One of the places I have been looking forward to visiting is the Grizzly Discovery Center. It is a fully accredited non-profit zoo and not only has rescued grizzly bears, but also wolves and some birds. They have nine bears and seven grey wolves divided into two packs. There are three sets of sibling bears that were rescued while young, while the rest came in individually. Unfortunately, they are at their maximum and cannot take any more.
While it is small and their budget is low, the nice thing about this place is that they alternate the bears in the large open space. They have an area where they have placed large logs and big rocks, under which they hide food so that the bears have to overturn the rocks and move the logs in order to get it. About every hour-and-a-half, they hide food and allow a new set of a few bears to come out of their "dens" to find it. Twice a day, they allow children to participate in hiding the food.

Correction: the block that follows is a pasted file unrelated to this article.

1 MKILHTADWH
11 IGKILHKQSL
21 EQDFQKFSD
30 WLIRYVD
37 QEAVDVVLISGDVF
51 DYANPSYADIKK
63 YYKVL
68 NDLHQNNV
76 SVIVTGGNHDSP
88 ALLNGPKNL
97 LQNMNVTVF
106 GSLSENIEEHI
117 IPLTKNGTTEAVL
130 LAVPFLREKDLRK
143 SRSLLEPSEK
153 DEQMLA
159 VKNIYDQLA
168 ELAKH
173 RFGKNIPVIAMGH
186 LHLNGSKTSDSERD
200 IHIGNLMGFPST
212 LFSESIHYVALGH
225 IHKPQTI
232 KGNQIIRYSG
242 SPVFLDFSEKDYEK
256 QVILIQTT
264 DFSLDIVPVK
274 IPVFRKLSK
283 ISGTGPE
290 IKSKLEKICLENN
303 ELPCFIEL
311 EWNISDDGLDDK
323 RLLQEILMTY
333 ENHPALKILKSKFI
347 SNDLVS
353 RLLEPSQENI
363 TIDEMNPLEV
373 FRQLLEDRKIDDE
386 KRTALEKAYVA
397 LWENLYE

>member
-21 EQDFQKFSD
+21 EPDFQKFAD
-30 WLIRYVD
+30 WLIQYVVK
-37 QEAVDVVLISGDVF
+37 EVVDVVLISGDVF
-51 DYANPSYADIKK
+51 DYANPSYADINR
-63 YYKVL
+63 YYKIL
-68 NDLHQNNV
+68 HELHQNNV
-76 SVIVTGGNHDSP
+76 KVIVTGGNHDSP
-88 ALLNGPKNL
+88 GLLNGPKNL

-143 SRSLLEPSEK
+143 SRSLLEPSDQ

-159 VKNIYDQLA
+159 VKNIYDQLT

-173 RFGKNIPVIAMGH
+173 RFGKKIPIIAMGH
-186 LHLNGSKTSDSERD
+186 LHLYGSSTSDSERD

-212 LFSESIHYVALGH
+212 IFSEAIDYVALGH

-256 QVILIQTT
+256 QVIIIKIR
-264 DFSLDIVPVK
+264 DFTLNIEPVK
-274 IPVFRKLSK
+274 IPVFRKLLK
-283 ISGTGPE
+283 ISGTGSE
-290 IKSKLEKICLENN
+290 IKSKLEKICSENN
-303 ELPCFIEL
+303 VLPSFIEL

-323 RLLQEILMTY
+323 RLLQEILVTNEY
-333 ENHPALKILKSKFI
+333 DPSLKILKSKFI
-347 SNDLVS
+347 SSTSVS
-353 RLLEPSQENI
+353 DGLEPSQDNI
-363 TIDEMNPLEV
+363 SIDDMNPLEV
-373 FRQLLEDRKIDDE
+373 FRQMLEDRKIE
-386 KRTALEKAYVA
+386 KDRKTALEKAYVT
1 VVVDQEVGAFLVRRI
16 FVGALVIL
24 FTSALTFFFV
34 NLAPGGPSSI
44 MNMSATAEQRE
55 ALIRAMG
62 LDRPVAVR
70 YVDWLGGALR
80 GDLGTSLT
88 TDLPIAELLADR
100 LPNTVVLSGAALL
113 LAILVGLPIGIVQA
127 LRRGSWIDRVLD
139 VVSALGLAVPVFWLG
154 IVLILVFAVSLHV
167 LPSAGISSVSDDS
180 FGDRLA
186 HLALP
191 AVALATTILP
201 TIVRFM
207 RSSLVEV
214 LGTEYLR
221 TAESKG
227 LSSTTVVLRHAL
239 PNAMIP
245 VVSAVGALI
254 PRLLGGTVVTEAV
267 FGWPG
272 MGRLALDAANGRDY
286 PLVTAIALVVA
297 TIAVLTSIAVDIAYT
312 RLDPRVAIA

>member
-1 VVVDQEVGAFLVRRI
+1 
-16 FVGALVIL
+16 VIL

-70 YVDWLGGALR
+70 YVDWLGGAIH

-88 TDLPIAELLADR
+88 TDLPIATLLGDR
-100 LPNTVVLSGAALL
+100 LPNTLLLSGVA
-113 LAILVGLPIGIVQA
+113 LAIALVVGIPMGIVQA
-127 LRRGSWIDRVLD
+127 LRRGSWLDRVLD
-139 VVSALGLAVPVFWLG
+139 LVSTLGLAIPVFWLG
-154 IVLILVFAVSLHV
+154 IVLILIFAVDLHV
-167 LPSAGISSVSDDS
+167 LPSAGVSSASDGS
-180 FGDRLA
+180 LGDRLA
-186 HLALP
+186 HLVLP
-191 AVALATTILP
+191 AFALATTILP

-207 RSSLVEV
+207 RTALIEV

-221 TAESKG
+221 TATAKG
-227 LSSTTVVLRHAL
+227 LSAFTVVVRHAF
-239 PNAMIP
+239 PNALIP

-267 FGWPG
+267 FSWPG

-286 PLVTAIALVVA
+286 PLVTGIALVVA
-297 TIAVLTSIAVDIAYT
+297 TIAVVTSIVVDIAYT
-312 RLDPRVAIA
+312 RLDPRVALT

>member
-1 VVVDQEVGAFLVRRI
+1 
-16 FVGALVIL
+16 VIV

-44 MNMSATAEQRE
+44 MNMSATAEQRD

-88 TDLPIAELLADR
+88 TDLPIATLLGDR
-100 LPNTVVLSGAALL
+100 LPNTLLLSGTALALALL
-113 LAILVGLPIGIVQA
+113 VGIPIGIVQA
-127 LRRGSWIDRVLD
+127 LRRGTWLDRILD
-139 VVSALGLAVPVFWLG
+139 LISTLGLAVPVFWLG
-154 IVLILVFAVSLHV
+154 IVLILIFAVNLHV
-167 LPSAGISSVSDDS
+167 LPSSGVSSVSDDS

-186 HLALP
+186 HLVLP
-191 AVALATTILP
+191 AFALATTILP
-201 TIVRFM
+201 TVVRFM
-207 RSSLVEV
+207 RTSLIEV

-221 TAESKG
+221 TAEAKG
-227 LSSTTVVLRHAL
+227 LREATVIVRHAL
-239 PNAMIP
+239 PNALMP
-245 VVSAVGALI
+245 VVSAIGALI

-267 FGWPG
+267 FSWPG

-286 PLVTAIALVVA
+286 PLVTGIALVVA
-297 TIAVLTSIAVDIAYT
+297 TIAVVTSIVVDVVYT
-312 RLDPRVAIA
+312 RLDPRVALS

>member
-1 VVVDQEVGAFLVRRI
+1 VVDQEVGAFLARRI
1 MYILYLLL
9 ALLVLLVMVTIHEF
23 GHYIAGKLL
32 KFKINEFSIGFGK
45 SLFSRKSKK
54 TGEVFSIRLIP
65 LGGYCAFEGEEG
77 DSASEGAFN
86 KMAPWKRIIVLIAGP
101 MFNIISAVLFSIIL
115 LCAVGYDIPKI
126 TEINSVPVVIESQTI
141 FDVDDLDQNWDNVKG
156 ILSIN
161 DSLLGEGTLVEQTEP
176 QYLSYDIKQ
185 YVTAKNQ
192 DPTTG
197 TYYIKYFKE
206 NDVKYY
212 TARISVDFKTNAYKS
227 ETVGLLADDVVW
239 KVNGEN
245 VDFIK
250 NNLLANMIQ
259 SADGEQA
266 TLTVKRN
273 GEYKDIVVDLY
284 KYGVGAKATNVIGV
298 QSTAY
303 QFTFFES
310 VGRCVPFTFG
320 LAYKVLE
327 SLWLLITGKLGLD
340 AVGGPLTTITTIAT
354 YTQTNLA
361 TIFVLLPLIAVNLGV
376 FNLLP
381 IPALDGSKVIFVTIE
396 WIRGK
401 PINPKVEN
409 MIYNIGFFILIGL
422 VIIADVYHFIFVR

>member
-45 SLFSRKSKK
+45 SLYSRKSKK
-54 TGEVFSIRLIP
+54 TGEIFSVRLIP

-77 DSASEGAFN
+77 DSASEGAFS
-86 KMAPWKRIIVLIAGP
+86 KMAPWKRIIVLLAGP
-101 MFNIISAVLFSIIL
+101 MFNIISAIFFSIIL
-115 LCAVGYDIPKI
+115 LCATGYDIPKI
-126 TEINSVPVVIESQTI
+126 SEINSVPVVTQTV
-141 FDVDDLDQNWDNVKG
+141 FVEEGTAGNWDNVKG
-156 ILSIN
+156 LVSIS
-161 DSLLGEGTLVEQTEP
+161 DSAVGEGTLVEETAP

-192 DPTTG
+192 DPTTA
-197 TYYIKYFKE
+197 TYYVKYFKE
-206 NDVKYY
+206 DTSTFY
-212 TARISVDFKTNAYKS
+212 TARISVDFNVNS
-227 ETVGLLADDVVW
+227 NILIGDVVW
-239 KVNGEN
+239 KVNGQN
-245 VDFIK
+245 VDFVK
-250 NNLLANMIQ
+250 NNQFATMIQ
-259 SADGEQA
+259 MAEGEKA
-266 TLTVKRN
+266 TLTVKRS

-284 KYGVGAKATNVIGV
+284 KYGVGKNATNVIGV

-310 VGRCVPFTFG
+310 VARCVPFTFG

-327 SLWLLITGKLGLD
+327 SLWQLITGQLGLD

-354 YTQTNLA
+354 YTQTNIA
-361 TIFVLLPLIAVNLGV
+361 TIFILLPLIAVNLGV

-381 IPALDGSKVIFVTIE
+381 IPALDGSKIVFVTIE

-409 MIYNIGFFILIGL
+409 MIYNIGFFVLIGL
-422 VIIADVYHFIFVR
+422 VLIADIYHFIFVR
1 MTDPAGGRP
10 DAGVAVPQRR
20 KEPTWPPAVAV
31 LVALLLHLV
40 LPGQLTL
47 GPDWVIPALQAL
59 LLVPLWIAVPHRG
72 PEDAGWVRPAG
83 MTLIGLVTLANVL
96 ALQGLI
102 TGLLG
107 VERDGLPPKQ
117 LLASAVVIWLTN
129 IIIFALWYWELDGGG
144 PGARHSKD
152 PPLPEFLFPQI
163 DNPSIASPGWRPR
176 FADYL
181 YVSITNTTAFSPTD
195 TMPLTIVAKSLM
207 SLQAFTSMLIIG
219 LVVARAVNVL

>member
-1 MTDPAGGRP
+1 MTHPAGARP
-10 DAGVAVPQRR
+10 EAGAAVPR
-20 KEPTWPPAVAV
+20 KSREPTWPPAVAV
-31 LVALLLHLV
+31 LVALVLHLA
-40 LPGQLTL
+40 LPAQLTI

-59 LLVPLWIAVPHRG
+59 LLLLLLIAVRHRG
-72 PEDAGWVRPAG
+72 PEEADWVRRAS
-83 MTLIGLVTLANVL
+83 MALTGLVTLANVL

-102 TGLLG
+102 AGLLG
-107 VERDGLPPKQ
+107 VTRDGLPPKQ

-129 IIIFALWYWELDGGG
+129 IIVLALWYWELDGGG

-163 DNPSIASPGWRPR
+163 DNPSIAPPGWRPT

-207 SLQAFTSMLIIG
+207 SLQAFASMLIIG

And the ravens are waiting to steal some food, but since they cannot move the rocks or logs, they have to wait for the bears. They call loudly to notify their peers that it is now bear feeding time.
And here come the bears! I was there in the afternoon and they had only two bears out at one time. When I came back at 6:30 p.m. for the wolf feeding, they let out five at once. (FYI, they are all spayed or neutered.) I asked the naturalist how long you could leave five adult grizzly bears in the same pen: the answer was only as long as they were busy with food! Note the raven in this photo with a stolen piece of food.
When you see two bears very close together, as in the photo below, it is likely they are related.
When I came here early in the afternoon, the wolves were sleeping, other than a few minutes when an ambulance came by and they started howling. I decided to return when they were about to be fed so I could see them closer to the fence.
The bones in this last photo, by the way, was old and not part of their current dinner. The naturalist told me they cannot feed their animals road kill because in Montana, until recently, it was illegal to collect road kill. I told her in Michigan, we eat road kill. If you hit a deer with your car, you can take the meat as long as you notify the sheriff!
On the way out, they have a display of the various "bear-proof" containers they test. They put food in them and put them in the bear enclosure to see if the bears can open them!
It was getting to be my dinner time after I left here, so of course I rode a couple of blocks to the ice cream shack and took some Huckleberry ice cream home for dinner!